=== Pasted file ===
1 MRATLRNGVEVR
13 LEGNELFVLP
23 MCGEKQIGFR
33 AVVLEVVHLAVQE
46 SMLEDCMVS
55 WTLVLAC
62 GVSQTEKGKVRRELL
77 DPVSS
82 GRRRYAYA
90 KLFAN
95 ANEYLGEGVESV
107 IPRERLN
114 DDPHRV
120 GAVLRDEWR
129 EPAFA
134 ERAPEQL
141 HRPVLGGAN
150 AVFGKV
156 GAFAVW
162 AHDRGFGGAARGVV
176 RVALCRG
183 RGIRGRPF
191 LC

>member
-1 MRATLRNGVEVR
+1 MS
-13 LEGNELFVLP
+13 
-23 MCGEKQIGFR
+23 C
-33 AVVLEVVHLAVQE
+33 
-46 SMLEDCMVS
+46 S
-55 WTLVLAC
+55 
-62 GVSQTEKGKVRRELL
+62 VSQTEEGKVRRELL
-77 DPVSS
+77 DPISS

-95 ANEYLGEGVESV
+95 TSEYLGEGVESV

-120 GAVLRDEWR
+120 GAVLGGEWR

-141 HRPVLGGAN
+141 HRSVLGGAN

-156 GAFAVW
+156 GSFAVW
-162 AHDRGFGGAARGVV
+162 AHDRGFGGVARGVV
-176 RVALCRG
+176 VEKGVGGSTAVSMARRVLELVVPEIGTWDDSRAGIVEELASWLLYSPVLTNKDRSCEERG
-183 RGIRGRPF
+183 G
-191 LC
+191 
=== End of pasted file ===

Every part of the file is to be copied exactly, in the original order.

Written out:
1 MRATLRNGVEVR
13 LEGNELFVLP
23 MCGEKQIGFR
33 AVVLEVVHLAVQE
46 SMLEDCMVS
55 WTLVLAC
62 GVSQTEKGKVRRELL
77 DPVSS
82 GRRRYAYA
90 KLFAN
95 ANEYLGEGVESV
107 IPRERLN
114 DDPHRV
120 GAVLRDEWR
129 EPAFA
134 ERAPEQL
141 HRPVLGGAN
150 AVFGKV
156 GAFAVW
162 AHDRGFGGAARGVV
176 RVALCRG
183 RGIRGRPF
191 LC

>member
-1 MRATLRNGVEVR
+1 MS
-13 LEGNELFVLP
+13 
-23 MCGEKQIGFR
+23 C
-33 AVVLEVVHLAVQE
+33 
-46 SMLEDCMVS
+46 S
-55 WTLVLAC
+55 
-62 GVSQTEKGKVRRELL
+62 VSQTEEGKVRRELL
-77 DPVSS
+77 DPISS

-95 ANEYLGEGVESV
+95 TSEYLGEGVESV

-120 GAVLRDEWR
+120 GAVLGGEWR

-141 HRPVLGGAN
+141 HRSVLGGAN

-156 GAFAVW
+156 GSFAVW
-162 AHDRGFGGAARGVV
+162 AHDRGFGGVARGVV
-176 RVALCRG
+176 VEKGVGGSTAVSMARRVLELVVPEIGTWDDSRAGIVEELASWLLYSPVLTNKDRSCEERG
-183 RGIRGRPF
+183 G
-191 LC
+191 